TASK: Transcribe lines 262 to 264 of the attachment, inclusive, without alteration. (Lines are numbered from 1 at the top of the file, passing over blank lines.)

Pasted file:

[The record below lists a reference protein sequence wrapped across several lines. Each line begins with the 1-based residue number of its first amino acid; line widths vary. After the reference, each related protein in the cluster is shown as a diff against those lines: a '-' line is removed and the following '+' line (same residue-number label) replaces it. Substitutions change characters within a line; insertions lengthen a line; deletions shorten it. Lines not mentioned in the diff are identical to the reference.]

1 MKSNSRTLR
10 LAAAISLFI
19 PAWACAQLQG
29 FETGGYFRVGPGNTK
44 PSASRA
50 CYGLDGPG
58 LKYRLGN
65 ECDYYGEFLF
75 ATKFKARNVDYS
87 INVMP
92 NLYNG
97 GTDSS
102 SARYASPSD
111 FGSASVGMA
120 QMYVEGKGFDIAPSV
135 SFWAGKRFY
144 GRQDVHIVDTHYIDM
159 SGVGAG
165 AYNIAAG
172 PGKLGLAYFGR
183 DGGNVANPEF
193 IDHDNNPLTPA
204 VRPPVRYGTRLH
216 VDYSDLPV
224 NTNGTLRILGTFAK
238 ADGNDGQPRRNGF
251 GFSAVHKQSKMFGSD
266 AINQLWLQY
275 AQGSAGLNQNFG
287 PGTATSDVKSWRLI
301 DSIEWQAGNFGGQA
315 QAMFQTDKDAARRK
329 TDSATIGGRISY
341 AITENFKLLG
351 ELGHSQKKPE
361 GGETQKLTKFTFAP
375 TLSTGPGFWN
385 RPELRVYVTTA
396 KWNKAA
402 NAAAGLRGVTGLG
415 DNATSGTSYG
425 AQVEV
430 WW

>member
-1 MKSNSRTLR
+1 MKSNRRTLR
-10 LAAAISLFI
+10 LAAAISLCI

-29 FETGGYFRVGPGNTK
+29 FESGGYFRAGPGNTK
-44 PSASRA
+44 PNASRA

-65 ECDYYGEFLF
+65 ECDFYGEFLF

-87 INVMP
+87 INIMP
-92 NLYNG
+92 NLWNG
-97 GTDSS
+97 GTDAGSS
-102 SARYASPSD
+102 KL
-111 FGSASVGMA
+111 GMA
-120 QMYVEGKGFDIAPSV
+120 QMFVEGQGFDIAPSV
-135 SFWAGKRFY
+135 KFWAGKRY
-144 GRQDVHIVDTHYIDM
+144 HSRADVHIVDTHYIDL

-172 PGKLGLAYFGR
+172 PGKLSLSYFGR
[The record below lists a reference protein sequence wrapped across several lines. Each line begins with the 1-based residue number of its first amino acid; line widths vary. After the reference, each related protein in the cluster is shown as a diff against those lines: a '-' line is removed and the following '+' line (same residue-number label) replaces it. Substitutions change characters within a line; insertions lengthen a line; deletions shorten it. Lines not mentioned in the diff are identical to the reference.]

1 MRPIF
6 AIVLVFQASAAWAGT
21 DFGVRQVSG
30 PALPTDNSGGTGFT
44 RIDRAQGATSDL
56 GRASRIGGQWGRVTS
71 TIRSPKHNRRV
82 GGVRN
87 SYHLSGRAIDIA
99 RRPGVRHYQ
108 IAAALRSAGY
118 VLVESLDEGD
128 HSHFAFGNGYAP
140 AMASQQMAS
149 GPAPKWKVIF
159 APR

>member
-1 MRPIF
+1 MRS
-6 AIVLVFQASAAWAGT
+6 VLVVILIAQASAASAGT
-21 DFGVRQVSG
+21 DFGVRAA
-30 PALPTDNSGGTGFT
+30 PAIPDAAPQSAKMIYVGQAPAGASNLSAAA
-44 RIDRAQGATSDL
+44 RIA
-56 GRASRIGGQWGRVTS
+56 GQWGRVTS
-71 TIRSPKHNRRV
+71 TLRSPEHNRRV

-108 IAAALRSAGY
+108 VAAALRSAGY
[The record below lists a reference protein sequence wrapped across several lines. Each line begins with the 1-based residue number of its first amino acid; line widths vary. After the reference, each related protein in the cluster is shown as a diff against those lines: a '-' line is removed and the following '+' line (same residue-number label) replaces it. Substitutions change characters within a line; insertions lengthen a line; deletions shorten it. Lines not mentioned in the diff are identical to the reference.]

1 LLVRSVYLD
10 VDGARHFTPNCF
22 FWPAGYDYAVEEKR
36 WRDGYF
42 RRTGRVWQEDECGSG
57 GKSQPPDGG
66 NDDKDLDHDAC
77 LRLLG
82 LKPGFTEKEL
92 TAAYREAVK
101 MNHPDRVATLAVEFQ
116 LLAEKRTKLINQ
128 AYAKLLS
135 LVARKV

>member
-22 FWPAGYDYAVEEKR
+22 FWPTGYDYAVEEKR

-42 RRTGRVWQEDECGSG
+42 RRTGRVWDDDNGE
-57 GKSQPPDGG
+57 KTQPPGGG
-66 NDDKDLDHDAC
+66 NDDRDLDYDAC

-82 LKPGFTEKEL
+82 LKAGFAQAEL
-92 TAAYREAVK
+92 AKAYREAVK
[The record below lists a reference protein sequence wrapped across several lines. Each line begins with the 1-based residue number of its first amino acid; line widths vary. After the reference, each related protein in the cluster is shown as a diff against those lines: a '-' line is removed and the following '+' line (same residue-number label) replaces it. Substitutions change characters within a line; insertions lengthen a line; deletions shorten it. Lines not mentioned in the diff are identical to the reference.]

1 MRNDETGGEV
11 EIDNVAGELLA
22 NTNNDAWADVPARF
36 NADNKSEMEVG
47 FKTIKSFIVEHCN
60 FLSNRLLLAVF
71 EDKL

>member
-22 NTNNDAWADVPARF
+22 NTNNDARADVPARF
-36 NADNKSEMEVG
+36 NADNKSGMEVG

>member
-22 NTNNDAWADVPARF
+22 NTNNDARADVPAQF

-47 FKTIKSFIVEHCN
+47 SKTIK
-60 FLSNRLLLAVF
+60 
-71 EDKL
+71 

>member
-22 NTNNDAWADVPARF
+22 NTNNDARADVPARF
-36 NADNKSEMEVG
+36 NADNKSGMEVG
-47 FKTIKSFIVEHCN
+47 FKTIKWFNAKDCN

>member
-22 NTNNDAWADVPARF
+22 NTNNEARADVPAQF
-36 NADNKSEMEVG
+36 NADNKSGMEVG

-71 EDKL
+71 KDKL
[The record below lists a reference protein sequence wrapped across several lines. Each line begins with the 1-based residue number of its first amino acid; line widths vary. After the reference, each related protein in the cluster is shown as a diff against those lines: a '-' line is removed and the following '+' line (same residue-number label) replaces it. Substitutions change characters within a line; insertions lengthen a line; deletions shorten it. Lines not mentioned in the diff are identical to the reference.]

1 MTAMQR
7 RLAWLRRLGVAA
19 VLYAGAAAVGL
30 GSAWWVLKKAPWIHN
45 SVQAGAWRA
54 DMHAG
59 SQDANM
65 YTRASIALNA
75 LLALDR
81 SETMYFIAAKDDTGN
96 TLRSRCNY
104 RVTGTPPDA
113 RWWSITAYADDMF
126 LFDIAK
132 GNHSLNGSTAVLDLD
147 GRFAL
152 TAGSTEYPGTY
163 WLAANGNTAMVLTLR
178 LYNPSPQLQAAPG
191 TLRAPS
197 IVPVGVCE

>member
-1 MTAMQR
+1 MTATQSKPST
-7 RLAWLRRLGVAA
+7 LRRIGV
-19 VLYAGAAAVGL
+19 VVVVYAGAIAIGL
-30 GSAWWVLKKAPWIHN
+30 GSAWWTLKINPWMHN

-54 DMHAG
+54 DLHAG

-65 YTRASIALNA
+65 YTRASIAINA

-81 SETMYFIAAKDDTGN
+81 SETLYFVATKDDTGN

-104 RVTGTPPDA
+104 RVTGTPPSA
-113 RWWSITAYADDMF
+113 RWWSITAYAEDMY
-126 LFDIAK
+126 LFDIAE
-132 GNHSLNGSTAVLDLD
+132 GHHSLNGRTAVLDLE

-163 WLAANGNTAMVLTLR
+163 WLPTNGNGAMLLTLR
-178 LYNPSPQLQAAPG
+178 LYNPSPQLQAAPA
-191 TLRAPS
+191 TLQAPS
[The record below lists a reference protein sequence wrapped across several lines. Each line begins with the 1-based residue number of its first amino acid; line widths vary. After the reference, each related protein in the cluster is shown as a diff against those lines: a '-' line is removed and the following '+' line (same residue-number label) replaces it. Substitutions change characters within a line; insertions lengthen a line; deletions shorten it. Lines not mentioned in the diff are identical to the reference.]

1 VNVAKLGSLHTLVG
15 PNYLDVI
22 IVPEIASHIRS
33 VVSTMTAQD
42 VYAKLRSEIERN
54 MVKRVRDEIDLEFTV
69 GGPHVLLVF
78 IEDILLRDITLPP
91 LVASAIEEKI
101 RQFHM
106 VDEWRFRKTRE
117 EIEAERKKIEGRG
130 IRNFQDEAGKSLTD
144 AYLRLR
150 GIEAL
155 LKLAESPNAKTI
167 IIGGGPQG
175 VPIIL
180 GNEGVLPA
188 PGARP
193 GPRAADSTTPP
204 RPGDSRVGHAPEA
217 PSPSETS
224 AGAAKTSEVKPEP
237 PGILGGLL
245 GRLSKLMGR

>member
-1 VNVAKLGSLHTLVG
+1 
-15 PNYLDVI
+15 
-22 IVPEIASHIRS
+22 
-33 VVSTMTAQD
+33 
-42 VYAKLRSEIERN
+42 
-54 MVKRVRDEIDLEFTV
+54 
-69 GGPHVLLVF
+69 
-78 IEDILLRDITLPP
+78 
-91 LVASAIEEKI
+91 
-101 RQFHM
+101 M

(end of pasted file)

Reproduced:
+54 
-69 GGPHVLLVF
+69 